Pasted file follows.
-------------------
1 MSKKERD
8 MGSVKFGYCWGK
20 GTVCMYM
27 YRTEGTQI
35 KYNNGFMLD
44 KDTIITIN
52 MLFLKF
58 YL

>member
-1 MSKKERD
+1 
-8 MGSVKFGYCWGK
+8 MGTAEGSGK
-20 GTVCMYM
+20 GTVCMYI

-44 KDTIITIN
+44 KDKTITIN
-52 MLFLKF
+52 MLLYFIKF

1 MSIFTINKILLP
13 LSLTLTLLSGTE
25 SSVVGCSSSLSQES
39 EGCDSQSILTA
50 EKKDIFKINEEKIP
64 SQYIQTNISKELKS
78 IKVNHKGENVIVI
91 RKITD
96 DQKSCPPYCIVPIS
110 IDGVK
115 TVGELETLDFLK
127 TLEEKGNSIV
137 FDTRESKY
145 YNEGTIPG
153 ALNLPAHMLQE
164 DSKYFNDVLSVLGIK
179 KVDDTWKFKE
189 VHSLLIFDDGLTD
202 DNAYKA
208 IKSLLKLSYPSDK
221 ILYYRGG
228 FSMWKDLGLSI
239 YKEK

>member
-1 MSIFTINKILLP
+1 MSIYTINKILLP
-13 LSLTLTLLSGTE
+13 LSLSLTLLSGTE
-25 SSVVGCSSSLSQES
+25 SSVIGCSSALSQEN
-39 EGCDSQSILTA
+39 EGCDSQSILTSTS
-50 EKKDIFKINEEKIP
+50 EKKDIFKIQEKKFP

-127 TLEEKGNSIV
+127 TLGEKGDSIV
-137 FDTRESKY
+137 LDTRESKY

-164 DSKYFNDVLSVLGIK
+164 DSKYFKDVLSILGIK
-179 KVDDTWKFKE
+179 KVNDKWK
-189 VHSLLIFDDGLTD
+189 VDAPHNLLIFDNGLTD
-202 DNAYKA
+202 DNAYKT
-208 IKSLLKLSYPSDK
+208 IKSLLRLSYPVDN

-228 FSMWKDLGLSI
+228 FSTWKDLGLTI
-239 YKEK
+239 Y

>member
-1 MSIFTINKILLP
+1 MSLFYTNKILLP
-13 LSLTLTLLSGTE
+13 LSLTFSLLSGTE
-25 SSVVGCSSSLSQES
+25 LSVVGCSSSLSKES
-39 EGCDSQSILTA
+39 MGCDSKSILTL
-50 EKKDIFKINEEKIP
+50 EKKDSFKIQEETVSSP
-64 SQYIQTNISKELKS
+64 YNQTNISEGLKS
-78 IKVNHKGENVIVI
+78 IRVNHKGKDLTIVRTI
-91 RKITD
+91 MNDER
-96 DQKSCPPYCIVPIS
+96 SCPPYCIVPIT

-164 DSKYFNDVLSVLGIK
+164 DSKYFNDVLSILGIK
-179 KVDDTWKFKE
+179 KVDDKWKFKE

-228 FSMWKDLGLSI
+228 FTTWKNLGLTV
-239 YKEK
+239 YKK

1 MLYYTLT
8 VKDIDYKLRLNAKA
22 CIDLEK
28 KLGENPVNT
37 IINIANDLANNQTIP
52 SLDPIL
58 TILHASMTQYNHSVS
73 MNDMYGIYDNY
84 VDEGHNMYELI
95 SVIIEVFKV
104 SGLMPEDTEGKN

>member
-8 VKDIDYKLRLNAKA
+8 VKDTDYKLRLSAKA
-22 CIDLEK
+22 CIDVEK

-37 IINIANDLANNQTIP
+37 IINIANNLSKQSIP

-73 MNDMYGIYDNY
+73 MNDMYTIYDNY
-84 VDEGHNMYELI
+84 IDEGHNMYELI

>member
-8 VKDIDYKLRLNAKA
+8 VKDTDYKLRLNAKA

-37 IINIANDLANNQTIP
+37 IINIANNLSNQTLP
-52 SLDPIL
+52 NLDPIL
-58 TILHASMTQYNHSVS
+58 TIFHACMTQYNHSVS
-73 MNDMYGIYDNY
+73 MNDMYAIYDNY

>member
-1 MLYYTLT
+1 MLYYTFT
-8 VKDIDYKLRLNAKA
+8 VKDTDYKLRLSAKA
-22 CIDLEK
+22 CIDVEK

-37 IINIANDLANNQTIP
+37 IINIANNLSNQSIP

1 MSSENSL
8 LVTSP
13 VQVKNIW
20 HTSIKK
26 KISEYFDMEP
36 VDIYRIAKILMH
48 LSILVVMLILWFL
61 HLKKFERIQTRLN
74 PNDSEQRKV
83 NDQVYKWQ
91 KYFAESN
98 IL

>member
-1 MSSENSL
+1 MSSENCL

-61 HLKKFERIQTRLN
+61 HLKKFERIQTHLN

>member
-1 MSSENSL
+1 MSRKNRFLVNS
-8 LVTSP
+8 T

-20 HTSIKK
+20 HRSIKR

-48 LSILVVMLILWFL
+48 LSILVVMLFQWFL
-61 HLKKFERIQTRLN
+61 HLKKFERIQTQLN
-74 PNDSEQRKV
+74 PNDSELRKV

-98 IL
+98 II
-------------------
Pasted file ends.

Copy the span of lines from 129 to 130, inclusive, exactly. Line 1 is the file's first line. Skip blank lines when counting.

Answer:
+58 TIFHACMTQYNHSVS
-73 MNDMYGIYDNY